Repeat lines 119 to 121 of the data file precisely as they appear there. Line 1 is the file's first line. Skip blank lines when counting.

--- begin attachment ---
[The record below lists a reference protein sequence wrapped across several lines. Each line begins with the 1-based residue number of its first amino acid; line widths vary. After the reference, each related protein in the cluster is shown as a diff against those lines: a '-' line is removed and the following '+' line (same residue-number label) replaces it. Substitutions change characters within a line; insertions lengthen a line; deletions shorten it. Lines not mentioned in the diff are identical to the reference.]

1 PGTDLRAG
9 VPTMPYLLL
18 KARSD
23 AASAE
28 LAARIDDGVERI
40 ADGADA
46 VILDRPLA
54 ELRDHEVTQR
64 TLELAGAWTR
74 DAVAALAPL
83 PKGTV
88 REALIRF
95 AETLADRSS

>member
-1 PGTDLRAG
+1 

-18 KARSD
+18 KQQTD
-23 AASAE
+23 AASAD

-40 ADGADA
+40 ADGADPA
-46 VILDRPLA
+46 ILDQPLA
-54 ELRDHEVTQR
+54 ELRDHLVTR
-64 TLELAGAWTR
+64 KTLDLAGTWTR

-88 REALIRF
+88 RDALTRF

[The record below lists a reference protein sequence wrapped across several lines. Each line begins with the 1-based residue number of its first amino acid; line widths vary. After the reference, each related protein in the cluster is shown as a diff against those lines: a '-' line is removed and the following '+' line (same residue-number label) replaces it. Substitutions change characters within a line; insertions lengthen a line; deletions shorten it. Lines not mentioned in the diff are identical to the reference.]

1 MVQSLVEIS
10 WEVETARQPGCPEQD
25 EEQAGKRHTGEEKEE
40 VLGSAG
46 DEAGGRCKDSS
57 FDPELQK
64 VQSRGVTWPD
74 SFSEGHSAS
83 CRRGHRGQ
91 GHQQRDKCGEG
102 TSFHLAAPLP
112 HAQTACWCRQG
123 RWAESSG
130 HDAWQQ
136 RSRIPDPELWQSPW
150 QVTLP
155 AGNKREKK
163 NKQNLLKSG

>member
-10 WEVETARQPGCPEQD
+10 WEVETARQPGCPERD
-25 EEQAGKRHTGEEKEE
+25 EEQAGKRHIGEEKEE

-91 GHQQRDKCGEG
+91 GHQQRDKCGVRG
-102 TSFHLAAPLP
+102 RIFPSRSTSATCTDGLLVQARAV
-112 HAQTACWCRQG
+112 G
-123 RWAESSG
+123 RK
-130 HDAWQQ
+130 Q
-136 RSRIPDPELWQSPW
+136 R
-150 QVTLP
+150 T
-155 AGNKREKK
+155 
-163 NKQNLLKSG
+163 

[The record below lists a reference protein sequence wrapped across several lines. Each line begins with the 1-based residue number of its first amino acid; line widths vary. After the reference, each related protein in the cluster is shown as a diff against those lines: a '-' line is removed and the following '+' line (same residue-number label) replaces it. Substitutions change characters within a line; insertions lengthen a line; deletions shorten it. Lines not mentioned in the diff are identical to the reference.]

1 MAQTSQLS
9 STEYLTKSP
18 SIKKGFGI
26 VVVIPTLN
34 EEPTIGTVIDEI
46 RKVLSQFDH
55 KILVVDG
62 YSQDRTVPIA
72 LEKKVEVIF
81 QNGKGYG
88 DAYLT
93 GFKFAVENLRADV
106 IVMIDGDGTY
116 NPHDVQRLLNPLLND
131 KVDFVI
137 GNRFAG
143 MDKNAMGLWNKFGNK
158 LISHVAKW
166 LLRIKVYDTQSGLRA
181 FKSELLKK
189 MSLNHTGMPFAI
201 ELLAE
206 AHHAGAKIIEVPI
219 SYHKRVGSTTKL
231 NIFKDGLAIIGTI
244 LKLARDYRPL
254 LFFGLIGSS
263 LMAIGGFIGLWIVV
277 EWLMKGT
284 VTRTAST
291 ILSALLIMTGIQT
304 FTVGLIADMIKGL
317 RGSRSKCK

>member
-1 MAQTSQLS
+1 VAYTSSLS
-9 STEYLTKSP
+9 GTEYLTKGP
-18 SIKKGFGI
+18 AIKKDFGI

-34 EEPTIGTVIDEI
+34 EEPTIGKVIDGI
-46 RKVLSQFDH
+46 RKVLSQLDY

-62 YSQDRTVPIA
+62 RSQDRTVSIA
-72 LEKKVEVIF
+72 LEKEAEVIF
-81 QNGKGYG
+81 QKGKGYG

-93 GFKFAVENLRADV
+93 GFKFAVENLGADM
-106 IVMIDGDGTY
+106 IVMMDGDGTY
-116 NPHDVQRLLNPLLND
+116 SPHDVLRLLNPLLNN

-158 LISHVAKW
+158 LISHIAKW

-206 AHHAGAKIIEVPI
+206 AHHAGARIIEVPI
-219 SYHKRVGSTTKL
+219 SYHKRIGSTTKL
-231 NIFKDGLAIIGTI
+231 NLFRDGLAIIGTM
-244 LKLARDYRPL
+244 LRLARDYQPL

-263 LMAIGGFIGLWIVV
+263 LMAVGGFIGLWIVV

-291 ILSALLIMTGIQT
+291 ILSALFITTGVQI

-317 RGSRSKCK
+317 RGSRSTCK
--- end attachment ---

-62 YSQDRTVPIA
+62 RSQDRTVSIA
-72 LEKKVEVIF